Eduporium Experiment | Samsung Gear VR
As we continue to ramp up to our big VR event later this afternoon, we’re keeping the excitement high in the office by immersing ourselves in learning about this exciting and innovative technology. For this week’s Eduporium Experiment, I focused on the Samsung Gear VR, one of the best options if you are looking for an easily integrated, smartphone-powered VR experience.
The Samsung Gear VR is a portable VR headset that works in tandem with Samsung smartphones and Oculus technology (yes, of the famous Oculus Rift gaming headset). Compatible with several brands of Samsung Smartphones (most notably the Galaxy Note5), this headset brings a lot to the table without breaking the bank. I tried out its capabilities for myself from the comfort of my office and it was far from disappointing!
Getting started with the Gear VR is a very simple process. Unlike more robust and complex VR systems, it requires no wired connection to a computer. Simply open the Gear VR Oculus app, plug your Samsung phone into the handy micro USB port inside the viewer, and pop it on your head! With a few easy adjustments to the head straps and the focus wheel on top, I was plunged into an extremely immersive VR experience.
It’s been the case when I have worked with VR systems in the past that I’ve gotten extremely nauseous and haven’t really been able to enjoy myself, which was such a shame. I’m happy to say that this time around, for whatever reason (which may or may not be related to the Gear VR), I didn’t have that issue! I happily navigated my way through an educational app that took me on a virtual tour of two places I would love to visit in real life, but might never get the chance to see: Stonehenge (okay, yes, I could get there in person, but the app also took me back in time to watch the mysterious structure being built) and the International Space Station!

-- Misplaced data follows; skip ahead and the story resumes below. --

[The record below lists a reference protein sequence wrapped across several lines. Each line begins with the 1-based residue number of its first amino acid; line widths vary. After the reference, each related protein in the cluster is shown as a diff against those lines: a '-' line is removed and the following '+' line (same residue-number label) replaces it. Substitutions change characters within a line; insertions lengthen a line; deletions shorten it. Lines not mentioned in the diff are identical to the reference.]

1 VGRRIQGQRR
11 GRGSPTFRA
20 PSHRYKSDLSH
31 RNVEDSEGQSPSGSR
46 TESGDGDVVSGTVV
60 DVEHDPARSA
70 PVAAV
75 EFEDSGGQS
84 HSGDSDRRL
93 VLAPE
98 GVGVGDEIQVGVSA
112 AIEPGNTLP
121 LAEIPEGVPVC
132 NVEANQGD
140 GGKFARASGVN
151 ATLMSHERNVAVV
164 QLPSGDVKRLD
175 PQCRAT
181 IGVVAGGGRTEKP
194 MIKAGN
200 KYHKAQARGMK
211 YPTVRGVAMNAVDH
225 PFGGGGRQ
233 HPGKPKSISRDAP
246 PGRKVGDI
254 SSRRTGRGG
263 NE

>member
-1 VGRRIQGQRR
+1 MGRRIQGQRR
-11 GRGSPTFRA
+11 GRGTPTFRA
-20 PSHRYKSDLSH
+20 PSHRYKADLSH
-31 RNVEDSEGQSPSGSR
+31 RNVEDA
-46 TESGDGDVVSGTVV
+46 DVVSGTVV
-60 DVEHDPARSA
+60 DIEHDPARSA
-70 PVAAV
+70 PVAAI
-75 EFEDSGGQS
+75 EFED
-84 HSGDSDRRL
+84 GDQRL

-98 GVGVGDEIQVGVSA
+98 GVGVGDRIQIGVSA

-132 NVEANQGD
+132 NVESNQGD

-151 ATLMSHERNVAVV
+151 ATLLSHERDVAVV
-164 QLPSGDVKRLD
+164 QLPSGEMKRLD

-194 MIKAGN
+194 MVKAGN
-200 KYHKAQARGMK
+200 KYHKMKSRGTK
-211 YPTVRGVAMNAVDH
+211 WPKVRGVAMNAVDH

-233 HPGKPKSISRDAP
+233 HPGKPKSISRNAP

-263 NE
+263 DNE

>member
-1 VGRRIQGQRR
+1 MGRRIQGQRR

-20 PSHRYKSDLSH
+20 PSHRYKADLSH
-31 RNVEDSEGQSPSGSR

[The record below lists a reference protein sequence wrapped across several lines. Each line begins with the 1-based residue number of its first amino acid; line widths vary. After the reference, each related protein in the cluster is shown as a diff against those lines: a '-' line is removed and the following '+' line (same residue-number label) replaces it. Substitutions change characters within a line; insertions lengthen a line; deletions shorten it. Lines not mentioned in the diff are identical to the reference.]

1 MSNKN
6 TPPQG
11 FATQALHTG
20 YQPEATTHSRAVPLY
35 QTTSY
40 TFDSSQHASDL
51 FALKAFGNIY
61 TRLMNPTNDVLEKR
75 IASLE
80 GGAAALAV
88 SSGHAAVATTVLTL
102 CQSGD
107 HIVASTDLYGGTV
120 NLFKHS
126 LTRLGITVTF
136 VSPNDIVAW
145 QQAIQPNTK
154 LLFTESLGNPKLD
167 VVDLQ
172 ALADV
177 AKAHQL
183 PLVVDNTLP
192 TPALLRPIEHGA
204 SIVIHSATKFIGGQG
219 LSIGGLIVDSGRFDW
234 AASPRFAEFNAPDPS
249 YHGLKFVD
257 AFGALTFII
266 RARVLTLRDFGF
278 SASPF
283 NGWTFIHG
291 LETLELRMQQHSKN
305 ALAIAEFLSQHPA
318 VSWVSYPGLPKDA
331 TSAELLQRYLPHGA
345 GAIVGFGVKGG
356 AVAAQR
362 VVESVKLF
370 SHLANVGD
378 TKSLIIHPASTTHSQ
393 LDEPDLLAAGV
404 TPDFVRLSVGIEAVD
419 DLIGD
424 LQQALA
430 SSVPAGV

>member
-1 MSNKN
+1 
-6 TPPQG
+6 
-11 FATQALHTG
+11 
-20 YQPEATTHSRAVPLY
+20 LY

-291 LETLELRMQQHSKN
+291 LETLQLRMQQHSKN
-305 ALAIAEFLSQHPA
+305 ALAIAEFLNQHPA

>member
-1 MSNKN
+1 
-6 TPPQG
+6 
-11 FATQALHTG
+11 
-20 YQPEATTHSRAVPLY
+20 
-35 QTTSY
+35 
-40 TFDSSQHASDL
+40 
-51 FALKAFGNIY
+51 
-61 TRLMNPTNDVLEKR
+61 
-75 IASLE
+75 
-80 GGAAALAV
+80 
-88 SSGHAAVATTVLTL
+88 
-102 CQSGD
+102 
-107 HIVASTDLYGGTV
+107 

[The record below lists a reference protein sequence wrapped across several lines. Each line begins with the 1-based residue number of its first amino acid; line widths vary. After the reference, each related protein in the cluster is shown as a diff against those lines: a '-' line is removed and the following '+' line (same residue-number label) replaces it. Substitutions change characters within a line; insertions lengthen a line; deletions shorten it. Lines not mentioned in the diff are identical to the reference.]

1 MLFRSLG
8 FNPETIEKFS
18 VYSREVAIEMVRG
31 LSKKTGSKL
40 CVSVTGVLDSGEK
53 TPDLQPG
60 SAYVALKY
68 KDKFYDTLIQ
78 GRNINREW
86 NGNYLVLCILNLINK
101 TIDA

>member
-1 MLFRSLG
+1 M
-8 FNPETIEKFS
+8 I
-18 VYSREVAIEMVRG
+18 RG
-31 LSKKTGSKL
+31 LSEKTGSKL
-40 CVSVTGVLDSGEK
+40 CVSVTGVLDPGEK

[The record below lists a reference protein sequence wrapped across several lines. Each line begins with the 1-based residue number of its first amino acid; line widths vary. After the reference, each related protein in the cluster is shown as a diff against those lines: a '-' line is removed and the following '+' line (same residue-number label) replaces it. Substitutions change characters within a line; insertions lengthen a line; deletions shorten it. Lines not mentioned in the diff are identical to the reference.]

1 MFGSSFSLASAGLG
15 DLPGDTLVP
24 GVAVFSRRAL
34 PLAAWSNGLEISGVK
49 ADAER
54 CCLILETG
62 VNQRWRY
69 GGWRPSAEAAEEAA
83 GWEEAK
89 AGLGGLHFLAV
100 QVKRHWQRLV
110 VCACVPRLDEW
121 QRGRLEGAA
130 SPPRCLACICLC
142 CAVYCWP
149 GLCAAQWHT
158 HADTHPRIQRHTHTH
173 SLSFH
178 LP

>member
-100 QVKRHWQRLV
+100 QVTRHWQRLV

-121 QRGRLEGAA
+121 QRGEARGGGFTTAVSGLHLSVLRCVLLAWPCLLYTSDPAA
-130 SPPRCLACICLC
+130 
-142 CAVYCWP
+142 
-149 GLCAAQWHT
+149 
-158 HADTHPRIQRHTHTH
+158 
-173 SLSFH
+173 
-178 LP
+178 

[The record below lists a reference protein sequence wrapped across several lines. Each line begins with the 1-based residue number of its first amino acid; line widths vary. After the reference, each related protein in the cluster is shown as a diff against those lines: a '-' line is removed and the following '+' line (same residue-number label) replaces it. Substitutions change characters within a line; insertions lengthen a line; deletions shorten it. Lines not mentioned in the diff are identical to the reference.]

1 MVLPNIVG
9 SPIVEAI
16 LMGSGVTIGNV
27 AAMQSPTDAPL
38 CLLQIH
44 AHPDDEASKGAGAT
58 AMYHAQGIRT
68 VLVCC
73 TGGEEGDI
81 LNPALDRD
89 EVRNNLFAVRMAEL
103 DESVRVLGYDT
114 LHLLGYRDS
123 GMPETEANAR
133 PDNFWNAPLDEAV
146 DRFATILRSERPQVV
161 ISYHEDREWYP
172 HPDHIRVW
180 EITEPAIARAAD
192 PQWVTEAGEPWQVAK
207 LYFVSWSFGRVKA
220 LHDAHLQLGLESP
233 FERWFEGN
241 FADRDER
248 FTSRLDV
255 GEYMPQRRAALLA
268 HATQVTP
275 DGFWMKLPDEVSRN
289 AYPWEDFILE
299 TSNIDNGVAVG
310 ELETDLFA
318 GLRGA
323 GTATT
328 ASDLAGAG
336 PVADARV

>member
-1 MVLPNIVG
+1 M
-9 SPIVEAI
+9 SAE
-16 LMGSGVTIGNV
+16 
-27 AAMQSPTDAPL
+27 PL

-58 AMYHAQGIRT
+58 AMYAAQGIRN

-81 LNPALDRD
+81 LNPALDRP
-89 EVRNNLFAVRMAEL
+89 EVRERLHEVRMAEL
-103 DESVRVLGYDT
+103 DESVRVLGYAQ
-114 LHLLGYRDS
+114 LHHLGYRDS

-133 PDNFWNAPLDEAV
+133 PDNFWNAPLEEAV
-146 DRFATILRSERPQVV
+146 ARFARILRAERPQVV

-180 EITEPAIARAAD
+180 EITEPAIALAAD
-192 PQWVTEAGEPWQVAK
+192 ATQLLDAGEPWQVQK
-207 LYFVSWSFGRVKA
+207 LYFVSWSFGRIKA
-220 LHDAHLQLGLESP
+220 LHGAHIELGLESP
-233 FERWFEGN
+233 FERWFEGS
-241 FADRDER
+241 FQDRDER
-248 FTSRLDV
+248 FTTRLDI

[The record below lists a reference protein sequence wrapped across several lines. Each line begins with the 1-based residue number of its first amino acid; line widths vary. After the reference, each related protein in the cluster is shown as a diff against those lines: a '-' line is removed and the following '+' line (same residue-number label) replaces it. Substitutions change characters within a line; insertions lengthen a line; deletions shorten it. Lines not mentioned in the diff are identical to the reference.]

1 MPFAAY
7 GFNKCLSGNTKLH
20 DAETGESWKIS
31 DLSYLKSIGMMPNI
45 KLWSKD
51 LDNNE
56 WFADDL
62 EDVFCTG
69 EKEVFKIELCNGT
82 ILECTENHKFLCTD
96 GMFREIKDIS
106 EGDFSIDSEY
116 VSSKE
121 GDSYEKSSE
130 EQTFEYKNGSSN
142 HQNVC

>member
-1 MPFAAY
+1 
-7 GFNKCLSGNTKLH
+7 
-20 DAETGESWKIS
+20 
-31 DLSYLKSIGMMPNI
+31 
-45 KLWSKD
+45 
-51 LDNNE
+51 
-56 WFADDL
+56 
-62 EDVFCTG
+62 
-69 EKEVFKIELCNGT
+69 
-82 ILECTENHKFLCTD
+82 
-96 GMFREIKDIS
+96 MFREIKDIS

Both of these tours were voice guided and pretty engaging. Although I opted for the guided tour, which meant my experience was vaguely like watching a documentary, my view wasn’t locked and, at any time, I could look around at any part of the landscape I chose. Doing this in space was especially cool. Looking one way, I could see the entire Earth floating below me, but when I turned around? Nothing but empty space and stars. It was truly otherworldly! There was also an interactive “self-guided” tour I could have chosen to take as well, where I could have interacted with the objects I saw and moved myself around the world using the easy to access buttons on the side of the headset.
I had a lot of fun playing with the Samsung Gear VR. I think its educational value is immense, and, for the cost, it definitely earns a place in any 21st century classroom. So long as you don’t get motion sick, your experience is sure to be enjoyable (and if you do get motion sick and want to try it out anyway, try picking an experience that keeps your simulated body on the ground)!
Image: © Samsung